4 First-Rate Thrillers That Will Make Your Heart Pound The suspense novels Maureen Corrigan recommends roam from the beaches of Long Island to the coast of Wales, and from the mean streets of Chicago to the alleyways of Berlin.

4 First-Rate Thrillers That Will Make Your Heart Pound

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This is FRESH AIR. Our book critic Maureen Corrigan will have plenty of books to recommend for summer reading. To kick off the holiday weekend, she has a list of suspense novels that roam from the beaches of Long Island to the Welsh coast, Midwest prisons and Manhattan penthouses, the streets of Chicago and the alleyways of Berlin. Here are her recommendations.

MAUREEN CORRIGAN, BYLINE: Henry James famously said that summer afternoon were the two most beautiful words in the English language. With apologies to the master, I'd tweak that sentiment to suggest that maybe summer suspense are two even more beautiful words. Surely, on a sunny summer day, few pleasures can be greater than reading outside in the shade cast by a first-rate thriller.

Since 1997, Steve Hamilton has been writing his award-winning "Alex McKnight" series about an ex-cop who rents out vacation cabins in Michigan's Upper Peninsula but repeatedly finds himself pulled out of the tranquility of nature into the human wreckage of crime. Hamilton's latest book inaugurates a new series called "The Second Life Of Nick Mason."

The novel is so good it legitimately stands shoulder to padded, paranoid shoulder with the classics of the crime noir genre. The opening scene of "The Second Life Of Nick Mason" is archetypal. An ex-con named Nick Mason walks out of maximum-security prison into a waiting limousine. Nick doesn't know why or how he's been released decades early from his 25-years-to-life sentence for his role in a caper that resulted in a cop's death.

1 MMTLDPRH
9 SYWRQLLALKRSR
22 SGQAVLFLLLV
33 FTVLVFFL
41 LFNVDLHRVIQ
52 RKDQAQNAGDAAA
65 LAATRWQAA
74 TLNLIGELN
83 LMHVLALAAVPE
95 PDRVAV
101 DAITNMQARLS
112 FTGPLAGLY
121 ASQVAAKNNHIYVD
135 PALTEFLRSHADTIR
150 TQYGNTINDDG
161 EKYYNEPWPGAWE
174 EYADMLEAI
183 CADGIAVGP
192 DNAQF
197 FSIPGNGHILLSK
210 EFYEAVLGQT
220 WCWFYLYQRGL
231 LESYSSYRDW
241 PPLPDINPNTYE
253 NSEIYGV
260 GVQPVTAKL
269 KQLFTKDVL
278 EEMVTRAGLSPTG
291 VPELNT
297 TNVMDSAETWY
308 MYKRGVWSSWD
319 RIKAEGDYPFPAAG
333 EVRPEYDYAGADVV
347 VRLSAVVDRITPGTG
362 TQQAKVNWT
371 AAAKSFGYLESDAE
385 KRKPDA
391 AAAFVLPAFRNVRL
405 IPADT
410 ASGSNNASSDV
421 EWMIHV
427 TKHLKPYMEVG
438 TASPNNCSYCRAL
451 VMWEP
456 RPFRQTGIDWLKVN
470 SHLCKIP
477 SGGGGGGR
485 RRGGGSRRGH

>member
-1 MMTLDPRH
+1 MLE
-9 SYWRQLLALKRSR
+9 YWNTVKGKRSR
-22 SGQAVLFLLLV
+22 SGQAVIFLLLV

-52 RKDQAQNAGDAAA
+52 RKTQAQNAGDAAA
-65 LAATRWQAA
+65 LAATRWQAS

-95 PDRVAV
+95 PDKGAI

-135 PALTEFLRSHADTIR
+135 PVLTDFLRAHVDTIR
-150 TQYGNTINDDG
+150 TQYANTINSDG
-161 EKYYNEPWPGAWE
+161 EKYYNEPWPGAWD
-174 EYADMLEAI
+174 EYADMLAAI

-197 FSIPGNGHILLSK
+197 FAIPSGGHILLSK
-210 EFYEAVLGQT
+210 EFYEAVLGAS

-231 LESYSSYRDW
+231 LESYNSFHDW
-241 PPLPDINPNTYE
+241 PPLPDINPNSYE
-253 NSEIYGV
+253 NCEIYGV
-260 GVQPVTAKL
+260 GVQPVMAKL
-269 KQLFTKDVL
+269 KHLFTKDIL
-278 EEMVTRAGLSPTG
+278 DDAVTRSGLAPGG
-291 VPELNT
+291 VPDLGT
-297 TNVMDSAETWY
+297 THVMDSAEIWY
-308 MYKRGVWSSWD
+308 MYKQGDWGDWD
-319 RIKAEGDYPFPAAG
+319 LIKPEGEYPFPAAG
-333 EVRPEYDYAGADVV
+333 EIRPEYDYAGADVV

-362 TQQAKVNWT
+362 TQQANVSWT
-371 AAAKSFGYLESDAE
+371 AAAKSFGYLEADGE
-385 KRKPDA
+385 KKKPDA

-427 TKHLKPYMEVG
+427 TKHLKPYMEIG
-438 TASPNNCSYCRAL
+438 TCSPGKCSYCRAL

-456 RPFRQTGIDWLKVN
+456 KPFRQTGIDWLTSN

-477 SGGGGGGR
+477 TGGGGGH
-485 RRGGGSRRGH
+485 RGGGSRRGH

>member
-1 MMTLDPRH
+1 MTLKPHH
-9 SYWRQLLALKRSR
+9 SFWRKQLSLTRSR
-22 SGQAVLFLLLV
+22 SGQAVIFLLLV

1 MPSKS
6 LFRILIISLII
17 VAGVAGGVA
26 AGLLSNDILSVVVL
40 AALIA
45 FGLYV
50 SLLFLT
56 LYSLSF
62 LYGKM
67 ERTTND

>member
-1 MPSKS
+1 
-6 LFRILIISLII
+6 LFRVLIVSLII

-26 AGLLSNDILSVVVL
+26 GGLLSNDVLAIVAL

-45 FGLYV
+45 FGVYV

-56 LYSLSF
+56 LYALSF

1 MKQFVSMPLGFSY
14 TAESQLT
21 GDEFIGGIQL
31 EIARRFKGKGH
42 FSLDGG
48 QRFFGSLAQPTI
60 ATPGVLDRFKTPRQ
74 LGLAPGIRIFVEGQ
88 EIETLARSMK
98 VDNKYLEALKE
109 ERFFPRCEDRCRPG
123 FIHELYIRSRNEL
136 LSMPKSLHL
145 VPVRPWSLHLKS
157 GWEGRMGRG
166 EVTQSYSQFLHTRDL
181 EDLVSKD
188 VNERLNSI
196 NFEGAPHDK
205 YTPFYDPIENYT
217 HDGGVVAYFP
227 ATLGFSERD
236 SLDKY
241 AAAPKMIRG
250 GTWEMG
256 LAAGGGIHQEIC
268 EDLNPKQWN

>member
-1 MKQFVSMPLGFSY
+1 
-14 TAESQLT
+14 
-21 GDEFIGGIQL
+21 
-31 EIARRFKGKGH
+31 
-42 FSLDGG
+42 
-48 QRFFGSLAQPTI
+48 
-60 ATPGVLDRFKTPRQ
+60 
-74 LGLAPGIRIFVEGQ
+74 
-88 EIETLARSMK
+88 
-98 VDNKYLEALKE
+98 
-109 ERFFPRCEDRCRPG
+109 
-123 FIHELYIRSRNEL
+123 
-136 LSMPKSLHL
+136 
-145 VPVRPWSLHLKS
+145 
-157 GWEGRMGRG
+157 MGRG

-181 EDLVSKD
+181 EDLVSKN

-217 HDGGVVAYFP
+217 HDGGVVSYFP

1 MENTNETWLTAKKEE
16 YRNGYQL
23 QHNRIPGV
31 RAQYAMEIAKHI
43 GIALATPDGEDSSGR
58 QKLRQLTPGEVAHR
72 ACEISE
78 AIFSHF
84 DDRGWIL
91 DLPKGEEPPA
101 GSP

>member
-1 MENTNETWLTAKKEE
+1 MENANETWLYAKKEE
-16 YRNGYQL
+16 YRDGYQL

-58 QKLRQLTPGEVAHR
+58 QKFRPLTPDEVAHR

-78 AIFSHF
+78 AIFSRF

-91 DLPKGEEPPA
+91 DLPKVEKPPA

But he knows that a crime kingpin named Darius Cole, who's still inside the prison, is responsible. Sure enough, the limo takes Nick to Cole's luxury townhouse on the North Side of Chicago. The limo driver drops Nick off, leaving him with the ominous advice, this isn't freedom. This is mobility. Don't get those two things confused.

Soon enough, Nick's cell phone begins ringing with grizzly long-distance assignments from Cole. Nick is a criminal but not a bad man. While feverishly scheming how to escape his servitude to Cole, Nick must also keep dodging a Chicago detective determined to put him back in prison.

There are so many terrific elements in this novel, Nick's haunted character, a plot that never darts in the direction you expect it to and a truly ingenious climax that I could be here until Labor Day singing its praises. Instead, I'll change directions and mention another seasoned, hard-boiled writer who introduced a superb new series several months ago.

Reed Farrel Coleman is known chiefly as the creator of the acclaimed "Moe Prager" crime novels featuring a Jewish ex-cop in 1980s New York, whose cases have led him through the alleys of Coney Island and the ruined resorts of the Catskills. Coleman's latest book, "Where It Hurts," introduces Gus Murphy, yet another middle-aged cop chewed up by life.